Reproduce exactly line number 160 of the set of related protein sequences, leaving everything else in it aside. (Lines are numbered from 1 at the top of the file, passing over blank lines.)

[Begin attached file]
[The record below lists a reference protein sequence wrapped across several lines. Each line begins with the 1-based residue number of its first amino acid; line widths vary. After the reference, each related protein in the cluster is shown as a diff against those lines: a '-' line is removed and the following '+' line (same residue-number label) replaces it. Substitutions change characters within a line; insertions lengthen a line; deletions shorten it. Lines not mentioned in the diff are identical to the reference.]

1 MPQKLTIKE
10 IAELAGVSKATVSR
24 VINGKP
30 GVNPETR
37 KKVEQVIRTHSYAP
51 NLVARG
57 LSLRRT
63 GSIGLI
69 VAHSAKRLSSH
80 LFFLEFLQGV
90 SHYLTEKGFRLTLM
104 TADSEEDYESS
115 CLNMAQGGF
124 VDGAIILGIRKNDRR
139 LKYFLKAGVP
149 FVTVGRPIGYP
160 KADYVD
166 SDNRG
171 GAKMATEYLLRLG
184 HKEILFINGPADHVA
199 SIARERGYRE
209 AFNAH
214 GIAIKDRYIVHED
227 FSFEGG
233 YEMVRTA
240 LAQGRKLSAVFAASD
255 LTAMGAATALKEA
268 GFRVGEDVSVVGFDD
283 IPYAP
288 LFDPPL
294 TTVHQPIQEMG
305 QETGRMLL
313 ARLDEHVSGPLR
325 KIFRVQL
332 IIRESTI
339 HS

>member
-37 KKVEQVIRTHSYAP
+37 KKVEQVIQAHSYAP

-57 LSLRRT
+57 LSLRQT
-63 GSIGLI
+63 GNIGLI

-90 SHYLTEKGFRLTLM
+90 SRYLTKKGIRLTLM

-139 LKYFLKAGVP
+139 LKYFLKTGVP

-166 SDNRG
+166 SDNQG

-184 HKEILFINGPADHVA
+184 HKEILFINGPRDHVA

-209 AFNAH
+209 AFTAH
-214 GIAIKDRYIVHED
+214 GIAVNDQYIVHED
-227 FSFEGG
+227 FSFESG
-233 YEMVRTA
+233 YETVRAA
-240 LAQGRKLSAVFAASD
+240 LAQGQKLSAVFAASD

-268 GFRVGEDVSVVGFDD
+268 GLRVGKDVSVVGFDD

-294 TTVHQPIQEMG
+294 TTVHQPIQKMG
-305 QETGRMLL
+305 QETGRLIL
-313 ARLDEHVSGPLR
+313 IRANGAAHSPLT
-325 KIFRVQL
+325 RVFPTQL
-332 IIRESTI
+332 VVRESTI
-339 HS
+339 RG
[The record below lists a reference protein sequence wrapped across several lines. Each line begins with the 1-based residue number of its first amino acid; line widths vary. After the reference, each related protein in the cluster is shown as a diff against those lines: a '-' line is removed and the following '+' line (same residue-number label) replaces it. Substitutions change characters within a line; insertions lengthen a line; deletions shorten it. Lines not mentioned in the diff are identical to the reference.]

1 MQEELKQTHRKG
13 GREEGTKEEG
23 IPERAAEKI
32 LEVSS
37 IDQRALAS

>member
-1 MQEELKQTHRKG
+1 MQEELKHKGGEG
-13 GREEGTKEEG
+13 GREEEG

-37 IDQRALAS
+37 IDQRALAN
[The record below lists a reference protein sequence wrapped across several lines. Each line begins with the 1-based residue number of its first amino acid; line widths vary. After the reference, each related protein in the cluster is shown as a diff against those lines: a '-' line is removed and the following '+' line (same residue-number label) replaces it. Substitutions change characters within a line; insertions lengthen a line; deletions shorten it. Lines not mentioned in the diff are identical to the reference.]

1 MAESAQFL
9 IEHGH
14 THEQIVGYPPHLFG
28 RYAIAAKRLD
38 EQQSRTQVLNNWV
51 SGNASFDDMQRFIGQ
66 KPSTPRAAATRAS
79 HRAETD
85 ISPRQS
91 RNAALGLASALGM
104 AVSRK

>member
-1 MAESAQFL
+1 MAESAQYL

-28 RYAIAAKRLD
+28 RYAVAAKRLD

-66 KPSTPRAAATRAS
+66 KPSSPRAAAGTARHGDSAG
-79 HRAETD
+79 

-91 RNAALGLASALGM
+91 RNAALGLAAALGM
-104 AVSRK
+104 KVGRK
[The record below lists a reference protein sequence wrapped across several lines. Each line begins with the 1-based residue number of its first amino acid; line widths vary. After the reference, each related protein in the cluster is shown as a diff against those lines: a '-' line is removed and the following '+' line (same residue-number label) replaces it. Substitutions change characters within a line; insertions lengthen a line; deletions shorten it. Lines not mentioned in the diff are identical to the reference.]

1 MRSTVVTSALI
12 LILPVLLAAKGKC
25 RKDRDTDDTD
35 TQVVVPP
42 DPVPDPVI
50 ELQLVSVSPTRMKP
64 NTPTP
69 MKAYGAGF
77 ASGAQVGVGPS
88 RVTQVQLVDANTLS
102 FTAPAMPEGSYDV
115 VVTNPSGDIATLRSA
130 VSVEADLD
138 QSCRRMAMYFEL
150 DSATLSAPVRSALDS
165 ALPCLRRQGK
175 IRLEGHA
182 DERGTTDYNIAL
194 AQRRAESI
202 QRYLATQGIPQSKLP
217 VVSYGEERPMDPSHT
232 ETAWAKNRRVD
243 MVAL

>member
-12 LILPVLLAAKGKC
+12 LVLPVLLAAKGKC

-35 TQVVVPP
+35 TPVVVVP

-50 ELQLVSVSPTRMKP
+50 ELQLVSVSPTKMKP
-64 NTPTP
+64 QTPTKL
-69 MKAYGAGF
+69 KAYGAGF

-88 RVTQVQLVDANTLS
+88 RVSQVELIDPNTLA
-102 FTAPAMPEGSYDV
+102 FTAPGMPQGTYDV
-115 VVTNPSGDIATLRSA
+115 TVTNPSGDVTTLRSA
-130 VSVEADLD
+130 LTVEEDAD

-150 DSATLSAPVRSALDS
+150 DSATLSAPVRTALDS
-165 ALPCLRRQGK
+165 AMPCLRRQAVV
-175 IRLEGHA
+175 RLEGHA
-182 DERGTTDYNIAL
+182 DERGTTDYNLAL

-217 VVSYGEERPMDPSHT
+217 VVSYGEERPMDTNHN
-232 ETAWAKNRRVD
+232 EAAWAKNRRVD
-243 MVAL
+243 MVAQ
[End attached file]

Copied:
-165 ALPCLRRQGK